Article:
I just saw examples, of the people I already mentioned. I felt at home with their work.

Do you follow any of your design contemporaries? Who are some icon designers whose work you admire?

hlveticonsMeet2A nice thing happened to me yesterday. You probably are familiar with Helveticons?

Yes, yes I am.

Maximilian Larson, he’s a Swedish designer, approached me a week ago and he said, “Well, I’m in Amsterdam for a week. I know you’re near there, so perhaps we could meet”. I thought that it would take me at least half a day, and I was very busy. But I never get a chance to meet other icon designers in person, so I went to Amsterdam, and we talked for three or four hours just about icon design. It was a lot of fun.

That’s really cool. I want to press you this a little bit…maybe not on the competitors. I used the wrong word. I actually meant “contemporaries,” other designers. Can you name some designers whose work you admire?

Most of the time it’s all young guys. Tim Boelaars, he’s a Dutch guy as well. He’s well-known on Dribbble. He makes icons in a different style, and he puts them on silk screen posters and he sells his stuff that way. It’s really cool. I like the work of Sodafish as well. He is a competitor of mine, but I know him a bit so I guess that’s fine. I like Pippo Lionni and Stang (from the Netherlands as well), and Max Kisman as well.

Image 2013.05.28 17-22-06
Airport signage by Sodafish

One of the big debates going on right now is about the best way to display icons on the Web in particular. Are you following the developments in this area?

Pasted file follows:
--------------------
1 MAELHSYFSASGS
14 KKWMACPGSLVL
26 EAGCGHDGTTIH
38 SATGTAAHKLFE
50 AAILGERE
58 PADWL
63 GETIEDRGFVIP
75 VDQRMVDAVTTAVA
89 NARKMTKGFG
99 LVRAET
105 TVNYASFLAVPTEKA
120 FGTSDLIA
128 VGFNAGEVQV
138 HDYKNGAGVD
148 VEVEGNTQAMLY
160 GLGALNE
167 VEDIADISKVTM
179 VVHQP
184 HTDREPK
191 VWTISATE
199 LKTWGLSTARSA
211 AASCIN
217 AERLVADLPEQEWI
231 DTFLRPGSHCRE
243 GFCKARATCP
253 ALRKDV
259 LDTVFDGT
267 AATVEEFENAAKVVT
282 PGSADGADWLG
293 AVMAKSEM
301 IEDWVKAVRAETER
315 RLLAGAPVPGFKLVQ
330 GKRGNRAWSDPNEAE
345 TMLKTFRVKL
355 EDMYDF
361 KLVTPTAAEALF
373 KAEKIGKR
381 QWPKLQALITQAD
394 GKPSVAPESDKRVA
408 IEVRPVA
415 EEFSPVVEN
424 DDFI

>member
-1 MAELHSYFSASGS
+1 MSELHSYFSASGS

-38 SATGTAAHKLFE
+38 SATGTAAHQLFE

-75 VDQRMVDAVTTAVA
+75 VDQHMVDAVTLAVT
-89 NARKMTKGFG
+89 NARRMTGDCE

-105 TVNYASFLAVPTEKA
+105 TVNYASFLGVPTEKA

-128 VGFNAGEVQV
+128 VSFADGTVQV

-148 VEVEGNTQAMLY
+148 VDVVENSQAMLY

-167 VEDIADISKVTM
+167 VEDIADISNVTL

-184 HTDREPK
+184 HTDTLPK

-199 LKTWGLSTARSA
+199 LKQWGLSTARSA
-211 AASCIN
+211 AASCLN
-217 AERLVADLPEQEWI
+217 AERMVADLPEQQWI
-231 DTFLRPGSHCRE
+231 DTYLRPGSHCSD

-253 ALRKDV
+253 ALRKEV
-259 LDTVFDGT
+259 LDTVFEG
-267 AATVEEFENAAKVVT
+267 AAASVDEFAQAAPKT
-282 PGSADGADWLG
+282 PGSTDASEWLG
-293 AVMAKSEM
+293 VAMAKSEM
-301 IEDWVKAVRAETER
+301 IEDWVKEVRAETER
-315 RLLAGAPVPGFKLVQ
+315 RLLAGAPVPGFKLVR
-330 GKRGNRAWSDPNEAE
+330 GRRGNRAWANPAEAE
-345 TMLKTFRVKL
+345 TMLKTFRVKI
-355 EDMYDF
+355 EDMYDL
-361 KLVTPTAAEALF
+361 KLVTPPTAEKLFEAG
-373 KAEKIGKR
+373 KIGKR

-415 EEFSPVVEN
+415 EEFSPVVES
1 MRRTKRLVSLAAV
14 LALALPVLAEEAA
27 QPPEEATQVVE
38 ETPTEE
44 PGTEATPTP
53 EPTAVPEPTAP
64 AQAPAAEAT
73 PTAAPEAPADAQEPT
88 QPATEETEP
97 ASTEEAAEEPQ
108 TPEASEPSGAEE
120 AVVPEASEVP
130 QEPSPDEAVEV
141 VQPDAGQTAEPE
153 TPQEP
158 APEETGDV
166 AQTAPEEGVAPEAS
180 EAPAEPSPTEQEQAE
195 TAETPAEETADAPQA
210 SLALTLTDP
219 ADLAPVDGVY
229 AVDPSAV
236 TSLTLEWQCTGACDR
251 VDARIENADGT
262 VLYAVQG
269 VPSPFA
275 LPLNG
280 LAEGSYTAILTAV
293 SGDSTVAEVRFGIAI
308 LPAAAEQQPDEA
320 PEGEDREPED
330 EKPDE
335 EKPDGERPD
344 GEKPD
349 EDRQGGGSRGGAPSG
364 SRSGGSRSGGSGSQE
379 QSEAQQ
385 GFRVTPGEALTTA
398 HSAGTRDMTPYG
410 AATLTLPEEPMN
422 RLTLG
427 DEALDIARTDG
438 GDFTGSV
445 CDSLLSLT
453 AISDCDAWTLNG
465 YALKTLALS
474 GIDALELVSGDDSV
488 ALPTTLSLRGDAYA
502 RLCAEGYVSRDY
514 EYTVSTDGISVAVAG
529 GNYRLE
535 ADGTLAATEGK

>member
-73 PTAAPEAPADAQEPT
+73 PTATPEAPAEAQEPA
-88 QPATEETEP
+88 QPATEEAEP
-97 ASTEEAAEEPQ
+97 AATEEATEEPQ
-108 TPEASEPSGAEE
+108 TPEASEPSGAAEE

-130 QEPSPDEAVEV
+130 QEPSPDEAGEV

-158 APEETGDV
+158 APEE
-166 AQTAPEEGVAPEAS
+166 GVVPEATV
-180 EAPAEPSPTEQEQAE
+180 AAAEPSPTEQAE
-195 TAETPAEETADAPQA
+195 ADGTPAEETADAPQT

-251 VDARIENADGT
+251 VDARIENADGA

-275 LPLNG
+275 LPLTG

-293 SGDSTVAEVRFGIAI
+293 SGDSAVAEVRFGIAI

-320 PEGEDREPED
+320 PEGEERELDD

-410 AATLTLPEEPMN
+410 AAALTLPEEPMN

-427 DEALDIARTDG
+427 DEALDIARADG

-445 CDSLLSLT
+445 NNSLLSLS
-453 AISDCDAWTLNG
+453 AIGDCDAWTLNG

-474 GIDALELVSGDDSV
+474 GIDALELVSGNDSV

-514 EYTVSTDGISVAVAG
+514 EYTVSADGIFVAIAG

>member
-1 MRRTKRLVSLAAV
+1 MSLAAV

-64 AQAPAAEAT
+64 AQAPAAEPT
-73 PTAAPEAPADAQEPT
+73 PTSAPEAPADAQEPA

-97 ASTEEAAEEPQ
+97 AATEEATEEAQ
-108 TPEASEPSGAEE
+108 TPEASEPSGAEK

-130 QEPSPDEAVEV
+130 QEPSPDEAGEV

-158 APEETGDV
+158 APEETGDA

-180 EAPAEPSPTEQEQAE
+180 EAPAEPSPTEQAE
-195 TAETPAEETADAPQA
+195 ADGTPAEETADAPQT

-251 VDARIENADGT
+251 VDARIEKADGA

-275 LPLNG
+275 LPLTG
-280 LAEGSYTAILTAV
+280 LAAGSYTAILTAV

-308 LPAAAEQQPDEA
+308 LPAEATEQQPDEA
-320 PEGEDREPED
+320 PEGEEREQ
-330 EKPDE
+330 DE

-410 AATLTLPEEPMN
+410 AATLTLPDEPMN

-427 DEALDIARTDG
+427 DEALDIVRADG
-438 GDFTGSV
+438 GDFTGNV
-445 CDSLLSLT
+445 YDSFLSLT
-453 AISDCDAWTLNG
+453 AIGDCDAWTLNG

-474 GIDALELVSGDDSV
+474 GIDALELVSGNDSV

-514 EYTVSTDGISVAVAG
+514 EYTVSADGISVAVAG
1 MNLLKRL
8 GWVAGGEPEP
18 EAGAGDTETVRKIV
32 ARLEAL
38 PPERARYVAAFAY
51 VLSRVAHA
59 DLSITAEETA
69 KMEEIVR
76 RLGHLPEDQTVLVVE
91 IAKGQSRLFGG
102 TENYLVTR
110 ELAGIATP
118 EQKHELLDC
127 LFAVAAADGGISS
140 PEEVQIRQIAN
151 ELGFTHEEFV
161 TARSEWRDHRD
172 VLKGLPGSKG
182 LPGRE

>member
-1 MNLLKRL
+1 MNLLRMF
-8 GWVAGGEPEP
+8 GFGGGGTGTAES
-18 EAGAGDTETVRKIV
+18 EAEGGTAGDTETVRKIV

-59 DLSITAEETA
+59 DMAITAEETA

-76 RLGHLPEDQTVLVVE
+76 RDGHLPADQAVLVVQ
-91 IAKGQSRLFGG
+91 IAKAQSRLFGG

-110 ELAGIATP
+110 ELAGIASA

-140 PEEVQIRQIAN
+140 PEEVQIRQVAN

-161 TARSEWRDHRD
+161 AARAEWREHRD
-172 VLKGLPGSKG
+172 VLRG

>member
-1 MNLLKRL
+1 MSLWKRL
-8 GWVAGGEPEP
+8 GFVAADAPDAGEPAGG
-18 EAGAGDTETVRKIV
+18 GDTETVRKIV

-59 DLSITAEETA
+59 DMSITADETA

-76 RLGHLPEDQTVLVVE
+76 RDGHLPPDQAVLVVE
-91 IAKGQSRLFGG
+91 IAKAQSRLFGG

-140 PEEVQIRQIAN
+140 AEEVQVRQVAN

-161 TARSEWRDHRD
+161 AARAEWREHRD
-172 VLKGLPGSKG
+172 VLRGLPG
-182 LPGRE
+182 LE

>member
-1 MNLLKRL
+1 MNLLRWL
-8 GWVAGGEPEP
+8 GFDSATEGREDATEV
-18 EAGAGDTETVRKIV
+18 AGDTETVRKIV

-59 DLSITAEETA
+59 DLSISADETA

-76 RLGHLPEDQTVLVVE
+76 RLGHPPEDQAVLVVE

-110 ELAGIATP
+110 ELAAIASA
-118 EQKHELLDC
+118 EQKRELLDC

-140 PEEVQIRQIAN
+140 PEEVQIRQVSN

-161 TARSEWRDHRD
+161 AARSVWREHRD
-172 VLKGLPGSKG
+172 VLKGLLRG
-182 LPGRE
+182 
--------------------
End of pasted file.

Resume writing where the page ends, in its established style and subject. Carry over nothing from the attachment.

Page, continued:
Of course. I have some icon fonts as well at

What is your opinion on the SVG / Webfont approach and how do you think it shapes the future?

It’s important to be aware of all the technology that is out there. But I want to focus on the icon design. That’s the most important thing to me. I think when pixel sizes get larger like on Retina displays the relevance of pixel perfection cease to exist and then vector and icon fonts will get more popular. But the technical stuff I can leave up to someone else.

What have been some of the challenges that you’ve faced with building your business?

To make a difference in this icon design business, you need to be the best you can be. I had someone working for me, and he said:” you’re always so strict. You’re always tough to please.” I said: “well, I like to push you a bit further, because I think it can be better.”

The most difficult thing I encountered is convincing people I work with that good enough just isn’t good enough! To make a difference in this icon design business, you need to be the best you can be. I had someone working for me, and he said:” you’re always so strict. You’re always tough to please.” I said: “well, I like to push you a bit further, because I think it can be better. If I do it myself, it will be better, so I like to push you the same way”. When I get the feeling someone isn’t pushing himself hard enough, I will do it for him. Not everybody can handle that in a positive way.